Splint armour

From Wikipedia, the free encyclopedia
Jump to: navigation, search
This article is about armors made from long metal strips. For armors made from embedded metal strips, see Splint mail.
German King Günther von Schwarzburg with splinted bracers and greaves
An antique Japanese (samurai) kote (armored sleeve), showing splint armour on the forearm

Splint armour, also referred to as splinted armour. Splint armour first appears in a Scythian grave from the 4th century BCE.[1]

Splint Armor[edit]

Limb armor consisting of strips of metal, or splints, which are attached to a fabric or leather backing or covering. The splints are narrow metal strips arranged longitudinally. The splints are pierced for riveting or sewing to a backing of straps, a foundation or a covering. Though no backing or covering survives, contemporary sources suggest they were made of either leather or sturdy fabric. The most common form of splint armour is for making greaves or vambraces. It appears in the Swedish Migration Era era[2] and again in the 14th century as part of transitional armour. During the era of transitional armour splinted armour was used for the thighs (cuisses) and upper arms (rerebrace) as well.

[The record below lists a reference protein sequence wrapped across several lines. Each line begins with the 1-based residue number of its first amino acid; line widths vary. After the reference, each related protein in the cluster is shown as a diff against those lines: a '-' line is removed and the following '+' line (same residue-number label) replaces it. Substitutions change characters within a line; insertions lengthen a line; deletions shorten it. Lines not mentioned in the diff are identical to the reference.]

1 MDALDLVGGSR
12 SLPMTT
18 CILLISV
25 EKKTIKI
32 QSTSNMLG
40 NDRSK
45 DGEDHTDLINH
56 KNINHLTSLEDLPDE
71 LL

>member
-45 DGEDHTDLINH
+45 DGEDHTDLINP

Splint Mail/Splinted Mail[edit]

While there are limited examples of whole suits of armor from splints of wood/leather/bone, the common usage refers to the limb protections of crusader knights, under the Victorian neologism "Splinted Mail". Depictions typically show it on the limbs of a person wearing mail, scale armour, a coat of plates or other plate harness.

In rare cases, knights in effigy are depicted as having leg protection depicted as a matrix of disks with a diameter equal to the splints. This method appears on effigies for sabatons and alternated with splints on greaves. It may represent padded armor underneath the splints, or the rivets on brigandine.

Japan[edit]

Japanese samurai armor typically made use of splints for the lower legs and arms.

See also[edit]

Notes[edit]

  1. ^ Oakeshott: The Archaeology of Weapons, 67
  2. ^ Oakeshott: The Archaeology of Weapons, 124

References[edit]